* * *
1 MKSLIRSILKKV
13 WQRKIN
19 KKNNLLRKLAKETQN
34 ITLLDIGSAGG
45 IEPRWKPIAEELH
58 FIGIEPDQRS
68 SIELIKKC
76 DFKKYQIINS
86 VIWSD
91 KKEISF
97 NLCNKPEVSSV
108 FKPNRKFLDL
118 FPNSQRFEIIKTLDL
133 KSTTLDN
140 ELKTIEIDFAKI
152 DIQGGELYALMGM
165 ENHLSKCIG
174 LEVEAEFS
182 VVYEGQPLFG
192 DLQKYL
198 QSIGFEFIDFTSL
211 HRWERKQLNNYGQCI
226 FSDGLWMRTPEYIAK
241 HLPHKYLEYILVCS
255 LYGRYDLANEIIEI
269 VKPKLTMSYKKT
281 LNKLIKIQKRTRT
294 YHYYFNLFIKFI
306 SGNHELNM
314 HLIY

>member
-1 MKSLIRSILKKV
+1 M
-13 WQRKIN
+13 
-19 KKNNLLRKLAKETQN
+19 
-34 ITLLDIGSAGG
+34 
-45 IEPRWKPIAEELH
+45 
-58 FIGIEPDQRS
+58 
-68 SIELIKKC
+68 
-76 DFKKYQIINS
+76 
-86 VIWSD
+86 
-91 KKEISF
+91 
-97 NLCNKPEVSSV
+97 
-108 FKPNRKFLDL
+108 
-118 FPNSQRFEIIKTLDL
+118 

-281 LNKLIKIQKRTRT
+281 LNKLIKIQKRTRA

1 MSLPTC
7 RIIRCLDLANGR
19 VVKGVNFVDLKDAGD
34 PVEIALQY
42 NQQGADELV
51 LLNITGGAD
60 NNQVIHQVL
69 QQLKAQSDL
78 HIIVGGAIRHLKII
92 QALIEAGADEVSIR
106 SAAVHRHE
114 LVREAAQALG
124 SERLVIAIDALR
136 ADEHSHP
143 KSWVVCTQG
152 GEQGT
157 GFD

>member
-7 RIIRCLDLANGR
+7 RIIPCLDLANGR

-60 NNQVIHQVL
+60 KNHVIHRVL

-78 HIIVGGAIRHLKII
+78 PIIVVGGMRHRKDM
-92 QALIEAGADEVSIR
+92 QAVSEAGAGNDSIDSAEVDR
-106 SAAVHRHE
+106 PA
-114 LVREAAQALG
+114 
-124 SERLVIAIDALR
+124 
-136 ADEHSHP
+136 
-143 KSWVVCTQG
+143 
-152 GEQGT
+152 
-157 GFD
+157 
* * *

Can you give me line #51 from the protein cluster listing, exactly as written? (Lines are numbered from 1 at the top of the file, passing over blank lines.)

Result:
+91 